The backstory: In May 2002, Stansberry sent out an e-mail to subscribers promising quick profits based on inside information. (The heading said, "Double your money on May 22nd on this super insider tip.") The e-mail claimed that analysts at Pirate Investor had learned of a deal that a small company was about to make, which would result in $2.5 billion in profits. The e-mail encouraged investors to stake their entire investment portfolios on the company. And it offered them a full report on the investment opportunity for $1,000.

Trading volume and the share price of the company Pirate was touting--a nuclear energy business called USEC--surged after the report was sent out. But the deal Pirate claimed to have insider information of never happened.

The issue at last year's trial was whether Pirate's newsletter was constitutionally protected, just as a Money magazine article suggesting investments would be. The SEC argued that the newsletter was not like an article analyzing corporate stock value because it claimed to offer "inside information about a specific deal." But Baker partner Bruce Brown pointed out to us that news organizations report inside tips all the time. He argues that what Pirate Investor did--reporting information obtained from a USEC source--was no different.

We caught up with Cleary Gottlieb Steen & Hamilton partner David Becker, a former general counsel at the SEC, who called the case a "real brainteaser," and a "case about drawing lines." On one hand, he said, the court could view this as a straightforward fraud case: Pirate Investor earned more than $1 million by selling false information. Yet in his analysis, the SEC will have a hard time explaining how First Amendment protection doesn't attach to Pirate's newsletter.

Dream Job: Wine Industry Lawyer Moonlights as California Grape Grower (Or Is It the Other Way Around?)

The Litigation Daily has a sophisticated palate for wine lawyers. In August we told you about Indianans James Tanford and Robert Epstein, who are involved in the apparently incessant debate over Internet wine sales (fifth item). Today, allow us to introduce you to another wine litigator: Tracy Genesen, a partner at Kirkland & Ellis in San Francisco.

Genesen made news in the wine industry recently by representing Family Winemakers of California, a leading trade group, in a Massachusetts federal district court direct-shipping case. In late November the court granted the trade group's motion for summary judgment, ruling that the state could not enforce a law that banned winemakers producing more than 30,000 gallons a year--not much, by winery standards--from shipping directly to Massachusetts customers. (Judge Rya Zobel's ruling is available here, via the Family Winemaker's site.) Smaller winemakers, which not coincidentally included all Massachusetts vineyards, faced no such restrictions.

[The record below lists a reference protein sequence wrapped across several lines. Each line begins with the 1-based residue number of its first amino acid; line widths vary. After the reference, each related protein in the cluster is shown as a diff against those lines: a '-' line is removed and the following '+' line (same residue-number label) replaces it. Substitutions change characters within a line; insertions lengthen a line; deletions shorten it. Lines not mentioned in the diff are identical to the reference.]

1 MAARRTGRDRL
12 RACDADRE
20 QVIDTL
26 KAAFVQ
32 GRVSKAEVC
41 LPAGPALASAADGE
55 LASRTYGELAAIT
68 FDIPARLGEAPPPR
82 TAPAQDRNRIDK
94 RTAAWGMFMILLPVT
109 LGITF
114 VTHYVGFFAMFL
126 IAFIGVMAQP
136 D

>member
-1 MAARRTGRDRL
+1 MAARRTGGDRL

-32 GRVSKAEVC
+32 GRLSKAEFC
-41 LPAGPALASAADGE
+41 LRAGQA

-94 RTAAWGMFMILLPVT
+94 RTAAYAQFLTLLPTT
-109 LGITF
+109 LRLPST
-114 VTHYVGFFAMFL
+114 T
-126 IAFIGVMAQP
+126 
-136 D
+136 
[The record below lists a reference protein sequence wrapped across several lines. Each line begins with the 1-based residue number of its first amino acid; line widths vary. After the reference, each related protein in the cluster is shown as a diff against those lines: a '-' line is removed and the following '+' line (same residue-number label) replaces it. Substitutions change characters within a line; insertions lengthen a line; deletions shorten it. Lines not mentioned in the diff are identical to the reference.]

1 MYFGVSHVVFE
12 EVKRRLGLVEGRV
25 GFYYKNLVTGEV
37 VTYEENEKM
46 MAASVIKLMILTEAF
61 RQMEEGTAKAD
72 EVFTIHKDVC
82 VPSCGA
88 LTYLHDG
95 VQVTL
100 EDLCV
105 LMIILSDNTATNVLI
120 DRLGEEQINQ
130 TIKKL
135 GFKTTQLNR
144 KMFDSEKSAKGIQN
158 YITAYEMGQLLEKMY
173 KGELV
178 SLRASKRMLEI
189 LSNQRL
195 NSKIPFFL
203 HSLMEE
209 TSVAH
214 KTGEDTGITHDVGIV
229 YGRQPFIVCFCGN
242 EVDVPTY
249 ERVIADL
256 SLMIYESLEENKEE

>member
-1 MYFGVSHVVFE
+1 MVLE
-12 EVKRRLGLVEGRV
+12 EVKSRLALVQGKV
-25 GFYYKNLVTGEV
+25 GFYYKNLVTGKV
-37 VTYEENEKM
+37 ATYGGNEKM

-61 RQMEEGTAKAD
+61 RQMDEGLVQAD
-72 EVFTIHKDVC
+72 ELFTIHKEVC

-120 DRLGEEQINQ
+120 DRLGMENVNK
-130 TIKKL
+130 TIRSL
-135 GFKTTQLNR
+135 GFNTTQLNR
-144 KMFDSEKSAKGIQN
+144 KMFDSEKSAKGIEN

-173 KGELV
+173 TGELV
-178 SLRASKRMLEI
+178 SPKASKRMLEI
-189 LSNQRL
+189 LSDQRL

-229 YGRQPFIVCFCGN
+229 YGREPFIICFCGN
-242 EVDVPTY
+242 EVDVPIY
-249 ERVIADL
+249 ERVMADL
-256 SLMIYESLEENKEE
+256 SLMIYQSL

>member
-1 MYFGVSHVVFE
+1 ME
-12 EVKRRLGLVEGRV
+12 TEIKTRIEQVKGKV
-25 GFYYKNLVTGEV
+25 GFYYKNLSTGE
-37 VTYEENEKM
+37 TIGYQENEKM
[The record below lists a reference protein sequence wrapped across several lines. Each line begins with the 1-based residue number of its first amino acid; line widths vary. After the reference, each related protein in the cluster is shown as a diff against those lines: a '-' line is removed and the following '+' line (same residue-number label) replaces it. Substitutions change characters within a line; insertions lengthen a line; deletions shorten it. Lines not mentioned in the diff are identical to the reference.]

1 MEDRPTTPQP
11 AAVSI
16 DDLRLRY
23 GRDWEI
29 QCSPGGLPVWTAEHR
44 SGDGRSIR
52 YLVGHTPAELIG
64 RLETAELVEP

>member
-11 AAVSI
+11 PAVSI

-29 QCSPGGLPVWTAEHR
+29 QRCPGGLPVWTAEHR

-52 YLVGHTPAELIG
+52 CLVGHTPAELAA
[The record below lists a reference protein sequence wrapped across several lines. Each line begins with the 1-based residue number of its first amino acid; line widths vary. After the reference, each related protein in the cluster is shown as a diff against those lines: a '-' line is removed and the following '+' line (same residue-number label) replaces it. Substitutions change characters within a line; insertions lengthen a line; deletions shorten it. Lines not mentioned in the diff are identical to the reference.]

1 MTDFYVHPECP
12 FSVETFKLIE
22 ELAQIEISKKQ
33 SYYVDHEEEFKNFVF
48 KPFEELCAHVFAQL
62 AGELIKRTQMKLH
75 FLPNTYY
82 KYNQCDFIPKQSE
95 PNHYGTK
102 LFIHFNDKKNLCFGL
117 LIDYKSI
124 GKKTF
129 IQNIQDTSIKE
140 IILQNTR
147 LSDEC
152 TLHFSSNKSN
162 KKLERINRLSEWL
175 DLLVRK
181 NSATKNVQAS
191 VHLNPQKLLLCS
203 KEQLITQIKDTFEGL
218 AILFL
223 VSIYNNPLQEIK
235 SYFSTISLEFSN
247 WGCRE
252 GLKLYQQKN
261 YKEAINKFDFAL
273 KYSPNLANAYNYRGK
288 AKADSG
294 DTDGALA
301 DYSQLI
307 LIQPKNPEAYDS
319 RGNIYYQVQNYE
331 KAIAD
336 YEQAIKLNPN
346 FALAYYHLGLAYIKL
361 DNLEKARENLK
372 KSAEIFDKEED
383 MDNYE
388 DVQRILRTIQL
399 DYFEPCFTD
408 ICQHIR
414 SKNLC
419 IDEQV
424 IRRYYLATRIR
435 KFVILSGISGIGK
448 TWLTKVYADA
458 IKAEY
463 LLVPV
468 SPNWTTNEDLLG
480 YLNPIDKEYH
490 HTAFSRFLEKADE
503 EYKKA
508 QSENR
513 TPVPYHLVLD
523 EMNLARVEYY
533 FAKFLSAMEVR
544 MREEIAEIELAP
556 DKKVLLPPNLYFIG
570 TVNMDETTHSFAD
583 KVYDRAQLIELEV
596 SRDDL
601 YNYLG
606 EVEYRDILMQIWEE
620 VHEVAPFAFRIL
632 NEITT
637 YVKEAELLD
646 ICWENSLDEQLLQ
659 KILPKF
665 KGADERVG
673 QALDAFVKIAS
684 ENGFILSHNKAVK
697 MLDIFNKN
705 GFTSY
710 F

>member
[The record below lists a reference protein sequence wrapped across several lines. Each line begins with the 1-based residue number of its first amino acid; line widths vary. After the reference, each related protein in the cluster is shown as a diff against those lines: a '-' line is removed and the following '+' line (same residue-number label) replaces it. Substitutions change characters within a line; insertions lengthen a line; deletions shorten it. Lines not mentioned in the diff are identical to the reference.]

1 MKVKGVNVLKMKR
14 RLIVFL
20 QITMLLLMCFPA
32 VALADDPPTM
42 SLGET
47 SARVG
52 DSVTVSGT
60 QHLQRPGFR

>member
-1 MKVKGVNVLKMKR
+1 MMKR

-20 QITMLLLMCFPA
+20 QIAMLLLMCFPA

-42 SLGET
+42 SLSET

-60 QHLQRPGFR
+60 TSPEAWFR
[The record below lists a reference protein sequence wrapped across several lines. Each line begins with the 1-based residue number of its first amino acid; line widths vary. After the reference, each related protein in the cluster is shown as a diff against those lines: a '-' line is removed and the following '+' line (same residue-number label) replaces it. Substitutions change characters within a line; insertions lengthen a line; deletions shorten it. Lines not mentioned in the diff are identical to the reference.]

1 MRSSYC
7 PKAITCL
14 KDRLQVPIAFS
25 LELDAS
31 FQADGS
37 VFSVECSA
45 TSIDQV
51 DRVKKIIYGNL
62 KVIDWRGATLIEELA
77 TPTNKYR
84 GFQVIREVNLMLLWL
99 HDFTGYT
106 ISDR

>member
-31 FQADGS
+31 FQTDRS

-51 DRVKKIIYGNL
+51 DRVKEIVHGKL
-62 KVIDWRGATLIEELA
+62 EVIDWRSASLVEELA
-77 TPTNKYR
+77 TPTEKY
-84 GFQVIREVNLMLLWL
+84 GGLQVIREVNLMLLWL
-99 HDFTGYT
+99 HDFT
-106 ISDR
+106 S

We reached Genesen by phone on the day before Thanksgiving in Madison, Wis., where she was visiting family and friends. She told us that Family Winemakers wanted her to pursue the Massachusetts case because similar "capacity cap" laws are popping up across the country--Ohio, Arizona, Kentucky, and Maine are among the states that have them--with production caps typically set at just above the level of the state's largest winemaker. Such laws, Genesen said, seek to circumvent the 2005 U.S. Supreme Court decision in Granholm v. Heald, which held that laws permitting in-state wineries to ship directly to customers--but barring out-of-state wineries from doing the same--are unconstitutional under the commerce clause.

Genesen has had an unusual career. In 1997, she and her husband planted a 20-acre vineyard in Fiddletown, Calif. At the time she worked for the state bar association, but for obvious reasons took an interest in the Granholm case as it wove through the court system. When she went into private practice, she began to represent Family Winemakers of California, which was a plaintiff in Granholm. It was Genesen, in fact, who hired Kirkland & Ellis lawyer Kenneth Starr to argue the Granholm case in the Supreme Court. After the winemakers won, Kirkland recruited her to join the firm.

Genesen told us that she spends 85 percent of her time on wine cases--but is quick to say that this does not make her an oeno-expert. "My family and friends assume that I'm more knowledgeable than them, but that isn't necessarily the case," she said. Still, the job comes with some undeniable perks. "I've learned a lot from clients," she told us. "I get to taste and hear about a lot of wines."